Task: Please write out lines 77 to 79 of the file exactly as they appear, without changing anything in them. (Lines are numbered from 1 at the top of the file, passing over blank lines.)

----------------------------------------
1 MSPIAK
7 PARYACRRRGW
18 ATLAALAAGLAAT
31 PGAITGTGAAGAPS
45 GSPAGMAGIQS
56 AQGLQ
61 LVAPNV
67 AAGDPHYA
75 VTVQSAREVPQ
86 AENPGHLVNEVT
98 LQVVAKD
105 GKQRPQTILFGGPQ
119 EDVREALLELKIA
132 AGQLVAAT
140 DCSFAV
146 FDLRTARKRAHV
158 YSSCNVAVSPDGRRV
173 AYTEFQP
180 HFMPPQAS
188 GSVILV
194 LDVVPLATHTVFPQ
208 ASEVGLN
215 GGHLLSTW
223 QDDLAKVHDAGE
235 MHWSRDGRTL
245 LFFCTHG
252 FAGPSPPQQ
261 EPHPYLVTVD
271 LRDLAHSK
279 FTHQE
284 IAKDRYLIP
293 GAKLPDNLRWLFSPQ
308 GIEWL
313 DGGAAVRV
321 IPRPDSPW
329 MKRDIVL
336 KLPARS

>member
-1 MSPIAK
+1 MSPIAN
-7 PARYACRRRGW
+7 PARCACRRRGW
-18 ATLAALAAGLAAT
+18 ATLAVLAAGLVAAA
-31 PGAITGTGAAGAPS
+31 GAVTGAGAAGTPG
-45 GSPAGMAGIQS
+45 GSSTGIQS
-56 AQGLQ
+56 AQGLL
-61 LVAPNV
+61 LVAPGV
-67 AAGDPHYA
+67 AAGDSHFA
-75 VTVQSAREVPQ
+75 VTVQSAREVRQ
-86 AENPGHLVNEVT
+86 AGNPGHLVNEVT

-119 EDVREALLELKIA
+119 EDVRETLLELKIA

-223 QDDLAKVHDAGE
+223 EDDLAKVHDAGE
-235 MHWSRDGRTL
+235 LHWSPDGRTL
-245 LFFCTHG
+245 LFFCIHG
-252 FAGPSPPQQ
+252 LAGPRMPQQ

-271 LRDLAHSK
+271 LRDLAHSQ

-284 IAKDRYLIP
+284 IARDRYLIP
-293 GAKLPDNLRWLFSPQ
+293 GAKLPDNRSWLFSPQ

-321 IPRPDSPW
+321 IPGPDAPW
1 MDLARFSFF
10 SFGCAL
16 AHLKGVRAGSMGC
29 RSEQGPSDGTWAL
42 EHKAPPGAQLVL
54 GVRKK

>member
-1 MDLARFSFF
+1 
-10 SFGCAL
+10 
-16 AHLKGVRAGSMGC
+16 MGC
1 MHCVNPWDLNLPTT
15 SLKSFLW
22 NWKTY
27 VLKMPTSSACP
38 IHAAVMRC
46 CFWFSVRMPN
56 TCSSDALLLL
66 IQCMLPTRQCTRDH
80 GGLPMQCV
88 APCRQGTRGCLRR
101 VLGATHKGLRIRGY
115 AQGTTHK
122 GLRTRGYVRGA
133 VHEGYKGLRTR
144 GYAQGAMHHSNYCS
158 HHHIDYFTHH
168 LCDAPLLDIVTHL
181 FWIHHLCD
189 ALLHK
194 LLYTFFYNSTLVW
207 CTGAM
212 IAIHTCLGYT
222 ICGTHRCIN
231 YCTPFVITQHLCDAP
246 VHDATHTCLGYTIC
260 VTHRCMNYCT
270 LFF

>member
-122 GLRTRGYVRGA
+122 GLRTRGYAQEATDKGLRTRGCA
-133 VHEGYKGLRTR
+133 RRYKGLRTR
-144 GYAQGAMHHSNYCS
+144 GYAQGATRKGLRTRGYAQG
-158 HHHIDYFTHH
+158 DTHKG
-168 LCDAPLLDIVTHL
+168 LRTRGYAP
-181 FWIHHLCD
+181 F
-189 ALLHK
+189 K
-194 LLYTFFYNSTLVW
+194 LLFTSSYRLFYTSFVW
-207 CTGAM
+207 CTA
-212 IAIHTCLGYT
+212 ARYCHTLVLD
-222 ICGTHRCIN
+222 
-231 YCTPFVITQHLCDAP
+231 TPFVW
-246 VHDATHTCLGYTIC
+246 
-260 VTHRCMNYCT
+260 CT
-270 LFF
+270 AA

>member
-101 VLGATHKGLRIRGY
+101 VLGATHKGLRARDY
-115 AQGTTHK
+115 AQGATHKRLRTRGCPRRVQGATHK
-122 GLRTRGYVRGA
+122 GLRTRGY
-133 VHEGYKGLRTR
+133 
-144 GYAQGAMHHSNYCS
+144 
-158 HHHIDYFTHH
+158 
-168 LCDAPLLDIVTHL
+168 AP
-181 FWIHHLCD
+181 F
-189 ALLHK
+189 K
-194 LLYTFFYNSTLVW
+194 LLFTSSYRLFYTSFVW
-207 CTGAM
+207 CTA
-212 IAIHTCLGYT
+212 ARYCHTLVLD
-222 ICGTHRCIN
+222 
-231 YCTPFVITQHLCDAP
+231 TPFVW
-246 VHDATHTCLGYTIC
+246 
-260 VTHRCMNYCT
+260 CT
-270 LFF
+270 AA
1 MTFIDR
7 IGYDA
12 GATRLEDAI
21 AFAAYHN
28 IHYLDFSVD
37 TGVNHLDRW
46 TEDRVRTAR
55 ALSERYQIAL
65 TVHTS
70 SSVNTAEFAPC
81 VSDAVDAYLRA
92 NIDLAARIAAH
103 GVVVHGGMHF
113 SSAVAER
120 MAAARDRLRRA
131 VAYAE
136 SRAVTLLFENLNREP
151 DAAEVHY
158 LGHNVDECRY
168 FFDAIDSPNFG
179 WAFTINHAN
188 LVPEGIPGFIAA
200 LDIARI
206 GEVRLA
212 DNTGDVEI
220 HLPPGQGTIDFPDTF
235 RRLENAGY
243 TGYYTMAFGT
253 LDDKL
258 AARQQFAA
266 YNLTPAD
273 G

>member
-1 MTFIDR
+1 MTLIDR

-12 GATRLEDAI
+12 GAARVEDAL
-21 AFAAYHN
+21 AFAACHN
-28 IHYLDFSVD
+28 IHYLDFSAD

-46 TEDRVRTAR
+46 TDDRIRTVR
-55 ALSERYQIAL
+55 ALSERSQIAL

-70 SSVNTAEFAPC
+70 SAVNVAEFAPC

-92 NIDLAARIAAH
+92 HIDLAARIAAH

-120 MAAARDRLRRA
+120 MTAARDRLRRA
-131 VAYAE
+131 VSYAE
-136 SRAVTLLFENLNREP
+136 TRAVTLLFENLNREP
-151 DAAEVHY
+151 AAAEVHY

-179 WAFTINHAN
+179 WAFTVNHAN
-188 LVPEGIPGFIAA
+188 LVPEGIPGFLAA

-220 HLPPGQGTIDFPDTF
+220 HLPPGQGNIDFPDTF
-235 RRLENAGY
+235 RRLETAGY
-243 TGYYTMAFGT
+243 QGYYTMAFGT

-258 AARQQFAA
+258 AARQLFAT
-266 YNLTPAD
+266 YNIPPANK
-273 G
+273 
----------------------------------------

1 MDLARFSFF
10 SFGCAL
16 AHLKGVRAGSMGC